In the far-flung future past of 1997 pollution has ravaged the Earth and made it nigh on uninhabitable. Turner Corporation CEO Francis Turner (John Saxon) sees his bottom line threatened by the preachings of blind wheelchair-bound environmentalist guru Reverend Arthur Moseley (Franco Fantasia). He sends out cyborg soldier Paco Queruak (Daniel Greene), the most efficient and reliable in his product line, to quell the rebellion by taking out its leader. Upon reaching his target Queruak is plagued by memories of the past, only wounding the Reverend and fleeing into the nearby Arizona desert. At the local motel he meets Linda (Janet Ågren), who is in need of a handyman. Linda’s abode is the gathering spot for local armwrestlers, truckers and general troublemakers. Linda’s tavern is decorated with pictures from wrestlers Bruno Sammartino, Hillbilly Jim, Magnum TA and Dory Funk, Jr. One day working for Linda, Queruak draws the ire of perrennally sweaty Méxican no-good trucker Raul Morales (Luigi Montefiori, as George Eastman) and Tri-State arm-wrestling champion Anatolo Blanco (Darwyn Swalve). Queruak’s creator Professor Olster (Donald O’Brien) is paid a visit by Turner’s mercenaries Peter Howell (Claudio Cassinelli) and Hunt (Sergio Testori) – and when he fails to stop them, Linda is threatened at gunpoint by cyborg assassins Eddie (Andrea Coppola, as Andrew Louis Coppola) and Susie (Daria Nicolodi). Paco intervenes and things come to a violent, fiery clash. The fate of mankind will not be decided by some apocalyptic nuclear war, but in a fierce close-quarters confrontation.

The main portion of Hands Of Steel concerns itself with Queruak’s travails in and around the desert motel, his conflict with Raul Morales and his relationship with Janet Ågren’s Linda. Janet Ågren had come off Eaten Alive! (1980), City Of the Living Dead (1981) and Red Sonja (1985) and apparently this wasn’t enough to forward her starpower beyond redundant impoverished genre exercises like this. Hands Of Steel also features that other Italian low-budget action star of the 80s, Bruno Bilotta (popularly known as Karl Landgren) as one of the Reverend’s security detail. Other notables include the late, great John Saxon and an uncredited Daria Nicolodi as a rival cyborg assassin. Hands Of Steel is a typical example of the genre were it not that it anticipates Paul Verhoeven’s RoboCop (1987), Universal Soldier (1992), and Albert Pyun’s Nemesis (1992) as its conflicted cyborg protagonist struggles with his programming and what is left of his humanity. Likewise does it pre-date the Sylvester Stallone arm-wrestling epic Over the Top (1987) by a single year. Martino films the whole with detached bemused disinterest as this is clearly not his wheelhouse. Hands Of Steel would’ve been blissfully forgotten were it not that Claudio Cassinelli was killed in an on-set helicopter crash during filming, necessitating the third-act disposing of his character. In between there’s enough techno-babble and arm-wrestling for everybody.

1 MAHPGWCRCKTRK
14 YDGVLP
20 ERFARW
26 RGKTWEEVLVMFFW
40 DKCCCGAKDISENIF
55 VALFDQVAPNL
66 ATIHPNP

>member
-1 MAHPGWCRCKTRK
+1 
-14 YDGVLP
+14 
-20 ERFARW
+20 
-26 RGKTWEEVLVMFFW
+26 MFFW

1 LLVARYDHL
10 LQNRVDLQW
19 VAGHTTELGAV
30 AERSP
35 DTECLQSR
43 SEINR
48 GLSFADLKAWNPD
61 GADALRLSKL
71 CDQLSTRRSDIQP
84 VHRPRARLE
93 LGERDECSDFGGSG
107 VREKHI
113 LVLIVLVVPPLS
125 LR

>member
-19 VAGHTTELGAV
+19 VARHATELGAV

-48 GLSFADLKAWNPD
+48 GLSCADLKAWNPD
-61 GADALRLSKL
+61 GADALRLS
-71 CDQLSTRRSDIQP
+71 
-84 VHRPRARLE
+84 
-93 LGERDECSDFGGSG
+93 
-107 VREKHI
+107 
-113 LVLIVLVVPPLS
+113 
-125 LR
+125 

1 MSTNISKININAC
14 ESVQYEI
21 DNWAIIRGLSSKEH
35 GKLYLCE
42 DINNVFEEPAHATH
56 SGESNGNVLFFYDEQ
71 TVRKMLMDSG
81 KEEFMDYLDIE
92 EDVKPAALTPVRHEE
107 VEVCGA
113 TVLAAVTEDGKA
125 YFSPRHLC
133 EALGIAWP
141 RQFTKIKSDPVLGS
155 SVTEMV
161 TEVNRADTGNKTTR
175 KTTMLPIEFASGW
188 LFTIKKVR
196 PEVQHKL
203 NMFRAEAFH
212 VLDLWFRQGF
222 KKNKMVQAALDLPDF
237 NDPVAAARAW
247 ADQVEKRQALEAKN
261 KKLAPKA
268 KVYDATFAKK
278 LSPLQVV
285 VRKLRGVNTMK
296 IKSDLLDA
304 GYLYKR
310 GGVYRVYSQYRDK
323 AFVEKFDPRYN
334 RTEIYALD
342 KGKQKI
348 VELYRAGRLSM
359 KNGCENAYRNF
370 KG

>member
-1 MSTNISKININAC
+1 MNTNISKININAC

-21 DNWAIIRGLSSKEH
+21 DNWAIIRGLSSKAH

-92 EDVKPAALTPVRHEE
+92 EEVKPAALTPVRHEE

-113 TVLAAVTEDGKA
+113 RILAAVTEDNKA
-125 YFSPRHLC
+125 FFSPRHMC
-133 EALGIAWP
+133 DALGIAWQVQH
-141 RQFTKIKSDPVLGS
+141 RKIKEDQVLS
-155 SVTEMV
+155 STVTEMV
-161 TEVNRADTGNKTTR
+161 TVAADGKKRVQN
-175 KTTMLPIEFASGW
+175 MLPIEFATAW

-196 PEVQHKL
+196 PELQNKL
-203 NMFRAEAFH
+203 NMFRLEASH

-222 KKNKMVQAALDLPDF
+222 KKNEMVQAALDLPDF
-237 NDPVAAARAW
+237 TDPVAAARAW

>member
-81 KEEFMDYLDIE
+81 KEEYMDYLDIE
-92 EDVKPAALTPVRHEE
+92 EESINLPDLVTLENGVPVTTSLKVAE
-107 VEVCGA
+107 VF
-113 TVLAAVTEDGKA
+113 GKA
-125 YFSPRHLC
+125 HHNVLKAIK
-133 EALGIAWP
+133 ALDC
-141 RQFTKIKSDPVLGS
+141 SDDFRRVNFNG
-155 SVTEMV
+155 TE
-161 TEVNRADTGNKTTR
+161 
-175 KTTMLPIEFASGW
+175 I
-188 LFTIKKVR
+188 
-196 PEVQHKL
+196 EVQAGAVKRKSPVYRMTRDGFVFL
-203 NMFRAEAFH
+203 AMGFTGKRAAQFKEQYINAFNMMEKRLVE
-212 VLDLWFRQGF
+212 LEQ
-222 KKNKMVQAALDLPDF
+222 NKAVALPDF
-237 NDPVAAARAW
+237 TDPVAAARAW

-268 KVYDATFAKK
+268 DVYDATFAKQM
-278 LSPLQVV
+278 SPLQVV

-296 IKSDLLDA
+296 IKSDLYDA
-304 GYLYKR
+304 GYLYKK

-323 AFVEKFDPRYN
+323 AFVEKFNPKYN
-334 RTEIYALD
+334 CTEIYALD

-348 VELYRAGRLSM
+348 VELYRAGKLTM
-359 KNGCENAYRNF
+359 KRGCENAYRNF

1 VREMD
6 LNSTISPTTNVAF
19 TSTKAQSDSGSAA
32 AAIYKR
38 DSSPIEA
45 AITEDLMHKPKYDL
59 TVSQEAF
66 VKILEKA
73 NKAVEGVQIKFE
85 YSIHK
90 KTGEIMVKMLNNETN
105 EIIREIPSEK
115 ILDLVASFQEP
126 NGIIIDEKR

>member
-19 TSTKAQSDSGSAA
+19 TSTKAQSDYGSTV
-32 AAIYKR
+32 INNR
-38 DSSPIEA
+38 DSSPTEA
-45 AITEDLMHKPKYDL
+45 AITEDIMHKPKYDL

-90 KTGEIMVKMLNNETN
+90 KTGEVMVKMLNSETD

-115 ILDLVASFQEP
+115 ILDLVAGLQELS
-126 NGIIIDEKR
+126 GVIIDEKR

The nominal star of Hands Of Steel is Daniel Greene. Greene was an American television actor that somehow ended up in Italian exploitation trash as Hammerhead (1987), Soldier of Fortune (1990), and Condor (1990). In the late nineties he had his scenes deleted in the Farrelly brothers comedy There's Something About Mary (1998). Greene later had parts in other Farrelly brothers comedies as Me, Myself & Irene (2000), Shallow Hall (2001), and Stuck On You (2003). Janet Ågren was a Swedish model whose Nordic beauty sparked a quarter-century long career. Ågren debuted in The Two Crusaders (1968) and was a fixture in commedia sexy all’Italiana for several years. Somehow she escaped the fate that befell Christina Lindberg, Solveig Andersson, and Marie Forså. In the eighties Janet found herself in Eaten Alive! (1980), City Of the Living Dead (1980) and the considerably more high-profile Red Sonja (1985), but also in a Filipino The Karate Kid (1984) knockoff called The Boy With the Golden Kimono (1987). Suffice to say Ågren was no Gloria Guida, Barbara Bouchet, Sabrina Siani, Mónica Zanchi, or Cinzia Monreale. No, Ågren was far too classy and much too pretty for grubby exploitation and she never allowed herself to suffer the sordid degradation and assorted indignities that some of her contemporaries subjected themselves to.